District strengthens care for diverse communities
New appointment as District marks International Day Against Homophobia, Biphobia, Intersexism and Transphobia.
Erin Heine (they/them) is passionate about enhancing the health and wellbeing of Sydney Local Health District's diverse communities.
"It's important to really engage with the members of our LGBTIQ+ communities who use our services, to ensure their voices are heard," Erin, the District's new Priority Populations Programs Manager for LGBTIQ+ and Men's Health (pictured left), said.
They are dedicated to applying their skills and knowledge to support health services and clinicians deliver high-quality, safe health care and continually improve to meet the needs of diverse communities.
The new role is another step the District has taken to further address health inequities the LGBTIQ+ communities face.
"It is a key role in developing and maintaining effective collaborations with clinical and non-clinical services and the communities," Dr Shih-Chi Kao, the District's Director of Priority Populations Programs, said.
The District is home to one of Australia's biggest LGBTIQ+ communities and is committed to delivering the NSW LGBTIQ+ Health Strategy 2022-2027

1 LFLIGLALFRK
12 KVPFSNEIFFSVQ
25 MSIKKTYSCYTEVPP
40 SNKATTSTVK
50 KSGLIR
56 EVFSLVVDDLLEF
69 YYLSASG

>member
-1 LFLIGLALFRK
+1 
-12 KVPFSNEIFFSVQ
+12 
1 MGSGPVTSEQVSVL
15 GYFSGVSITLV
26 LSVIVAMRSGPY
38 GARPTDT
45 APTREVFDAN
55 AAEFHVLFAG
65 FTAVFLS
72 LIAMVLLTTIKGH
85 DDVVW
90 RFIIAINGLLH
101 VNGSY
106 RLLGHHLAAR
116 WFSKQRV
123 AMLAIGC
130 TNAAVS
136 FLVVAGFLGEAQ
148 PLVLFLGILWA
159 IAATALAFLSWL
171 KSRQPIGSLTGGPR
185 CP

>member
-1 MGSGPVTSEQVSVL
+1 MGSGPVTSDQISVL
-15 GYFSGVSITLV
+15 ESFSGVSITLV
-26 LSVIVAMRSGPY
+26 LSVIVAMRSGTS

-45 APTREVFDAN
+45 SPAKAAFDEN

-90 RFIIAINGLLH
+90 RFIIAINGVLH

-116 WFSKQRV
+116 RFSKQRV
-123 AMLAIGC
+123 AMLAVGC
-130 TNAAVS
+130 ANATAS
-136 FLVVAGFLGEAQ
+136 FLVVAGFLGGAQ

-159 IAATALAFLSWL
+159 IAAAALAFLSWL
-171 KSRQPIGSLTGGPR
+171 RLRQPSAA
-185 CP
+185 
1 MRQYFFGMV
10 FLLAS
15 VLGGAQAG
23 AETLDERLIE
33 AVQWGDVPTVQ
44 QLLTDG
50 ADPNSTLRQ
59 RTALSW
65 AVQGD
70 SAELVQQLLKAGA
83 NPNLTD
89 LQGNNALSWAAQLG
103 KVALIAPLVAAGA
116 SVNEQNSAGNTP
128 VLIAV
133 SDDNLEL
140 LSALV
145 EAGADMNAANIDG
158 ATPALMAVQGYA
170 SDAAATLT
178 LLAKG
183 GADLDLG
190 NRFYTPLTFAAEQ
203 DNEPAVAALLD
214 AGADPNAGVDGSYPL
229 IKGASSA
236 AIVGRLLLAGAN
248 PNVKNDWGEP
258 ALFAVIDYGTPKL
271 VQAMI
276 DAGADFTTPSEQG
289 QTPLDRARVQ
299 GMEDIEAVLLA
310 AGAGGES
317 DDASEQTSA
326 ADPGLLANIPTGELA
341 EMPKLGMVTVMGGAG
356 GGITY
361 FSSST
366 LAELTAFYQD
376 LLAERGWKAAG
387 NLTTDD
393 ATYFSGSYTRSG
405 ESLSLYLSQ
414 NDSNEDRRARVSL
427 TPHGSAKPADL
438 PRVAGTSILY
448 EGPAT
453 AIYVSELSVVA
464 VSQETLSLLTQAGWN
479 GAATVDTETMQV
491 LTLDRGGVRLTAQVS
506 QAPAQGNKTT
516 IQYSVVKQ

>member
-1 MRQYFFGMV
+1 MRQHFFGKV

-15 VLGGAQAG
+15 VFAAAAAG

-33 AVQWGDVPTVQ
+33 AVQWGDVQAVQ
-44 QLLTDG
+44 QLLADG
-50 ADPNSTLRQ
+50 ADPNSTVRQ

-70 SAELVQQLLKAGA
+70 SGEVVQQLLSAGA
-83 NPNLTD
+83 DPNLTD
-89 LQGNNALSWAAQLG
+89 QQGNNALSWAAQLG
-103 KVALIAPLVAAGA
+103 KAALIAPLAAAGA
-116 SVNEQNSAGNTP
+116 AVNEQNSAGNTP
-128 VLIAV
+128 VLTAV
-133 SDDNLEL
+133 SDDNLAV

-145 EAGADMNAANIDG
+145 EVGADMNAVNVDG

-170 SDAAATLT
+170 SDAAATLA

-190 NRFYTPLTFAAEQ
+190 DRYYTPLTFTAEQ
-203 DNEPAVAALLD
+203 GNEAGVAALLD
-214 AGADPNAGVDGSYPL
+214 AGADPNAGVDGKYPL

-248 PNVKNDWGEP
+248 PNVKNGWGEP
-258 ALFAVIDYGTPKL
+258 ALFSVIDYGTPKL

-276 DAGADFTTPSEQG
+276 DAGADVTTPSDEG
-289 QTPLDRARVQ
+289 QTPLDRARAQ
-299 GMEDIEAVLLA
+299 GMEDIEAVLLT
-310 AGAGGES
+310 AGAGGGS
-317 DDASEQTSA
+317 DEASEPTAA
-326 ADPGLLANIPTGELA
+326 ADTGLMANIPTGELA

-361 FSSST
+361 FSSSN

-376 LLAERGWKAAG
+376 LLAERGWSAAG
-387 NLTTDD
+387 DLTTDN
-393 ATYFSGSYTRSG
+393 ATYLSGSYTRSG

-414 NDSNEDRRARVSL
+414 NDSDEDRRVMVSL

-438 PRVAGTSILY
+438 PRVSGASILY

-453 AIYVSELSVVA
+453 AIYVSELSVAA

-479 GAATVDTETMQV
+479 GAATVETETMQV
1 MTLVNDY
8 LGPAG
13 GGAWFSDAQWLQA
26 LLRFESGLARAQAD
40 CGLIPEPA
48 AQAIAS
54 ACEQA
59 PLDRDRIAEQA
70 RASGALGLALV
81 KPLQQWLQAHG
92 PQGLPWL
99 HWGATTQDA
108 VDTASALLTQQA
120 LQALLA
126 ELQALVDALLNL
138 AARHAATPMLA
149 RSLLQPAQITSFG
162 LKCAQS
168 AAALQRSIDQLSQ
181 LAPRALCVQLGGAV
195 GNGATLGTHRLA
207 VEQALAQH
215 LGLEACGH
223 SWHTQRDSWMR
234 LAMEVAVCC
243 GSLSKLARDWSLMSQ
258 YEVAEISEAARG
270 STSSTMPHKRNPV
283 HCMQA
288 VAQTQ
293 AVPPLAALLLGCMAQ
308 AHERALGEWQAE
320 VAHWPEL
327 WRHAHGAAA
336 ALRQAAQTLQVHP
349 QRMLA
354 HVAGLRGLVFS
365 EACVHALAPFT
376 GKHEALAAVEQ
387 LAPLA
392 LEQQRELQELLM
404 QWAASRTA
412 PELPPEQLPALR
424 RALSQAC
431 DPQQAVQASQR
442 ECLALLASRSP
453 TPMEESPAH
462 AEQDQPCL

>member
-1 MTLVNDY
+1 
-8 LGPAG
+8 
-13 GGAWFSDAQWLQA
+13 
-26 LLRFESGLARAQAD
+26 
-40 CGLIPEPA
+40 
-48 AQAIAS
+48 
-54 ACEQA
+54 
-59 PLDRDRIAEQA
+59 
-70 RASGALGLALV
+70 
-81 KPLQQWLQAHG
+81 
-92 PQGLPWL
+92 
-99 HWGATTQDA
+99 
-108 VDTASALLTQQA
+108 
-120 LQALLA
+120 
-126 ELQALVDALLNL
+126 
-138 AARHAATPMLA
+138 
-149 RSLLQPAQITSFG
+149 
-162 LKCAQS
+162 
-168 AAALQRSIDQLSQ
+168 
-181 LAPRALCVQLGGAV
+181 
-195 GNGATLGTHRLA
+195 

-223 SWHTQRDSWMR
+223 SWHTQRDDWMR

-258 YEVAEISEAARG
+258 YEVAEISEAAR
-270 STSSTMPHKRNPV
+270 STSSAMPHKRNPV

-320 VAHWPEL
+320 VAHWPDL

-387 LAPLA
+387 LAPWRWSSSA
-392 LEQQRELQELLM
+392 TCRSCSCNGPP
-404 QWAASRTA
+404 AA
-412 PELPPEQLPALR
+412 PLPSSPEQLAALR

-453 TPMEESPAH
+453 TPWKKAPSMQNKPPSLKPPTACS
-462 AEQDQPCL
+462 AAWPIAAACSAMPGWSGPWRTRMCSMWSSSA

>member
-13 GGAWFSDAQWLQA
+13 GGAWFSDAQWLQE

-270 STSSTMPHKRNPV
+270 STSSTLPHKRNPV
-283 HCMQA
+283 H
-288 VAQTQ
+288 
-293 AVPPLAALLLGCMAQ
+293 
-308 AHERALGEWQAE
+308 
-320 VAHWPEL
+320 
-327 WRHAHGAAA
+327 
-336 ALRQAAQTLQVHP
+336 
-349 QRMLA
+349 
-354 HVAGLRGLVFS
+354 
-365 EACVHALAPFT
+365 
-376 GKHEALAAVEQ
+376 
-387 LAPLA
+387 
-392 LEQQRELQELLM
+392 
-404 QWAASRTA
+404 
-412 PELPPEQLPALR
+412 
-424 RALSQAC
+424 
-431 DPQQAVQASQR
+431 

The Strategy provides direction to deliver the best care for LGBTIQ+ people and responds to the health needs of transgender, gender diverse and intersex people in New South Wales.
"Implementing the Strategy will need to be done in a really considered way that compliments what we already have in place or are progressing and align with our broader organisation goals and values," Erin said.
Erin's appointment comes as the District marks International Day Against Homophobia, Biphobia, Intersexism and Transphobia.
On 17 May 1990, The World Health Organization removed homosexuality from the Classification of Diseases and Related Health Problems.
The day is an opportunity to celebrate the LGBTIQ+ communities and raise awareness about the work still needed to combat discrimination.
With a background in the diversity and inclusion space, Erin is also particularly interested in health outcomes for young people.
Data compiled by LGBTIQ+ Health Australia shows LGBTIQ+ young people are over four times more likely to engage in self-injury, with transgender young people being more than six times more likely to engage in self-injury.
"Improving the health and wellbeing of trans and gender diverse young people is something that I see as really important. Often these young people won't reach out when in crisis. They present to health services in distress and don't feel safe and are often misgendered," Erin said.